Some of members of the LGBTI community covered their faces not only with protective masks to hide their identity during the parade Saturday. (Courtesy of Nyasa Rainbow Alliance)
Some of members of the LGBTI community covered their faces not only with protective masks to hide their identity during the parade Saturday. (Courtesy of Nyasa Rainbow Alliance)

BLANTYRE, MALAWI - In Malawi, members of the lesbian, gay, bisexual, transgender, and inter-sex (LGBTI) community Saturday held their first ever pride parade in the capital, Lilongwe, pushing for recognition by the government, legalization of same-sex marriage and equal access to health care.

During the parade, marchers carried placards with messages like; “We Are Also Human Beings,” “Diversity Creates Community” and, “We Are Also an Image of God.”

Many of them covered their faces not only with coronavirus protective masks to hide their identity.

Eric Sambisa, director of Nyasa Rainbow Alliance, which organized the parade, told reporters that sexual minorities are in danger in Malawi.

“People are not safe here because they are targeted for violence all the time. There are so many forms of violence targeted to LGBTI people, so I don’t blame them if they cover their [faces]. It’s for their own safety,” Sambisa said.

The marchers petitioned Malawi’s government to cancel an online survey on citizens’ views on homosexuality announced last November during a United Nations Universal Periodic Review (UPR) of the country’s human rights record.
 
A U.N. report stemming from the review noted that “Malawi had refused to accept the recommendations” related to the LGBTI community “and the hate crimes, physical violence, and mental health issues that its members faced.”

Malawi held out the survey as a reason for delaying the government’s response to pressure from the international community to better protect sexual minorities.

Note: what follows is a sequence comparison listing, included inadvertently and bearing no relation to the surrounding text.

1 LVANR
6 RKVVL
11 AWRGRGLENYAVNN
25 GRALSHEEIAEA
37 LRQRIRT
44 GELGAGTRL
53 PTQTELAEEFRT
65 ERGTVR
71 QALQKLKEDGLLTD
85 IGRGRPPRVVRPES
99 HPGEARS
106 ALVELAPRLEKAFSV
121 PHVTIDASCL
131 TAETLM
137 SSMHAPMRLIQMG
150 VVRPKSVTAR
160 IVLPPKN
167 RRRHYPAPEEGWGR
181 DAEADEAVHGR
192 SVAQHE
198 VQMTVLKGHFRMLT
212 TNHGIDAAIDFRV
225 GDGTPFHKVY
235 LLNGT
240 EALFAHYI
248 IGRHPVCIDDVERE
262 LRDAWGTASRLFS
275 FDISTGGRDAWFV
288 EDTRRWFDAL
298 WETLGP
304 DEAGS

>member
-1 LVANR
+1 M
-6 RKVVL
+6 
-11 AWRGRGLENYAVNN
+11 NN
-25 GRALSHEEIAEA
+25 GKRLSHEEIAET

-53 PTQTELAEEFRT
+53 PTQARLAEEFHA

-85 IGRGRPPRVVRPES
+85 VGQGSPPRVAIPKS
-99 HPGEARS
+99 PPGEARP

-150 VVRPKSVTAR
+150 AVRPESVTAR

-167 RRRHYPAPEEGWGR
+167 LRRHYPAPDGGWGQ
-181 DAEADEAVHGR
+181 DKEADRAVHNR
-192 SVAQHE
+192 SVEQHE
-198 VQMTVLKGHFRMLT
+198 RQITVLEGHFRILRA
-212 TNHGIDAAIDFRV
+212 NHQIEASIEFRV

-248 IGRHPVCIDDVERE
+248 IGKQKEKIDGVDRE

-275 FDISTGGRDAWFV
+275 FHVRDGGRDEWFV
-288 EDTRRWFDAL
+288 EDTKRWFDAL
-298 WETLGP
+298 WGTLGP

George Kachimanga, program manager for Nyasa Rainbow Alliance, said progress on human rights should not depend on the results of a poll.

“So, we said we cannot expose issues of the minority to the majority because you actually know the outcome. So, we are saying ‘no’ to that because Malawi is sitting [on the] Human Rights Council now and it should lead by example. It shouldn’t be selective on the rights that it can actually implement or fulfill. So that [is our] our argument,” he said.

Kachimanga also said the alliance wants Malawi authorities to review its laws on homosexuality, which is currently illegal and punishable by a 14-year maximum prison sentence.

Two LGBTI community members carry a banner calling for equal rights during the parade. (Courtesy of Nyasa Rainbow Alliance)

In 2010, Malawi sentenced two gay couples, who received the maximum sentence on charges of gross indecency and unnatural acts.

They were, however, pardoned a week later following an international condemnation of the convictions.

In 2015, the country issued a moratorium on punishing homosexuality until a decision was made on possibly repealing applicable laws.

Some commentators argue the moratorium serves as de facto recognition by the government of sexual minorities – and that further agitation by the LGTBI community is therefore unnecessary. 

But Kachimanga said the absence of legal reform subjects LGBTI people to human rights violations, discrimination, stigma and unequal access to health care.  

“Despite the moratorium, cases are still ongoing. Mind you it’s not all the cases that have to come in the national media, there are other cases that happen underground, so you need to take care of those cases as well. So, we need something concrete that will determine the right direction in terms of these issues,” Kachimanga said.

VOA was unable to reach government officials for comment.

Nyasa Rainbow Alliance is appealing to the Malawi Law Society as well as the country’s parliament and human rights commission for change.

Habiba Osman, executive director for the human rights commission, said the group’s petition is in line with provisions in the Malawi Constitution.  

“The Constitution is very clear. It says no one shall be discriminated [against] based on race, tribe, and sex. It’s very clear; Section 20 says that. And again, if you notice the treaty mechanisms that Malawi has ratified among other binding treaty obligations, for example, the Universal Declaration of Human Rights, Article 1 says all human beings are born free and equal in dignity and rights,” Osman said.

The principal administrative officer for the Lilongwe City Council, Hudson Kuphanga, has received the petition and says he will deliver it to the appropriate authorities on Monday.